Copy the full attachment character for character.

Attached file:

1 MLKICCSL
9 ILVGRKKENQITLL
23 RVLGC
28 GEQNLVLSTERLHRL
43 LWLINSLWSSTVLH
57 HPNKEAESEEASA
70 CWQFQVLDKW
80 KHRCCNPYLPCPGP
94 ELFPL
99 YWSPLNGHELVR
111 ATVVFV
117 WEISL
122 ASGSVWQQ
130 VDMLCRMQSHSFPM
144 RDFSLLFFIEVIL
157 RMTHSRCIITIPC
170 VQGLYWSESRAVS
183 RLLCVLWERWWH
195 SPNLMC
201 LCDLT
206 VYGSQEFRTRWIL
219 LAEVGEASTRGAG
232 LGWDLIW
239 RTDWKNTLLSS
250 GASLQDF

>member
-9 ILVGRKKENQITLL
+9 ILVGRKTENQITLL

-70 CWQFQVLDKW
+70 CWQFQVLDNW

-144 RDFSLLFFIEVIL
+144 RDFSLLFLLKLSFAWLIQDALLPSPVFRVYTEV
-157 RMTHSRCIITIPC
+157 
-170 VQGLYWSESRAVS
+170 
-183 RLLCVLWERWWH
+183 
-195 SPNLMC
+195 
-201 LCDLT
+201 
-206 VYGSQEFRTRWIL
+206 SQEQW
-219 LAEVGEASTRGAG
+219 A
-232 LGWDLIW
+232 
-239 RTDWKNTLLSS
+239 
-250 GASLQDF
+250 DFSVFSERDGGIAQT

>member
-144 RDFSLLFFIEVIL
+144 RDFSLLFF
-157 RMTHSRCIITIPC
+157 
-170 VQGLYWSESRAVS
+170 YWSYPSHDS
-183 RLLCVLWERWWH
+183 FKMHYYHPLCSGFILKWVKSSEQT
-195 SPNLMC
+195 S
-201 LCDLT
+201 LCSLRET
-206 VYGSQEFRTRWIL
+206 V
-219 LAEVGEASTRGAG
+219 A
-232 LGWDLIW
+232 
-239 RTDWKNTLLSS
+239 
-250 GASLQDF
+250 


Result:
1 MLKICCSL
9 ILVGRKKENQITLL
23 RVLGC
28 GEQNLVLSTERLHRL
43 LWLINSLWSSTVLH
57 HPNKEAESEEASA
70 CWQFQVLDKW
80 KHRCCNPYLPCPGP
94 ELFPL
99 YWSPLNGHELVR
111 ATVVFV
117 WEISL
122 ASGSVWQQ
130 VDMLCRMQSHSFPM
144 RDFSLLFFIEVIL
157 RMTHSRCIITIPC
170 VQGLYWSESRAVS
183 RLLCVLWERWWH
195 SPNLMC
201 LCDLT
206 VYGSQEFRTRWIL
219 LAEVGEASTRGAG
232 LGWDLIW
239 RTDWKNTLLSS
250 GASLQDF

>member
-9 ILVGRKKENQITLL
+9 ILVGRKTENQITLL

-70 CWQFQVLDKW
+70 CWQFQVLDNW

-144 RDFSLLFFIEVIL
+144 RDFSLLFLLKLSFAWLIQDALLPSPVFRVYTEV
-157 RMTHSRCIITIPC
+157 
-170 VQGLYWSESRAVS
+170 
-183 RLLCVLWERWWH
+183 
-195 SPNLMC
+195 
-201 LCDLT
+201 
-206 VYGSQEFRTRWIL
+206 SQEQW
-219 LAEVGEASTRGAG
+219 A
-232 LGWDLIW
+232 
-239 RTDWKNTLLSS
+239 
-250 GASLQDF
+250 DFSVFSERDGGIAQT

>member
-144 RDFSLLFFIEVIL
+144 RDFSLLFF
-157 RMTHSRCIITIPC
+157 
-170 VQGLYWSESRAVS
+170 YWSYPSHDS
-183 RLLCVLWERWWH
+183 FKMHYYHPLCSGFILKWVKSSEQT
-195 SPNLMC
+195 S
-201 LCDLT
+201 LCSLRET
-206 VYGSQEFRTRWIL
+206 V
-219 LAEVGEASTRGAG
+219 A
-232 LGWDLIW
+232 
-239 RTDWKNTLLSS
+239 
-250 GASLQDF
+250 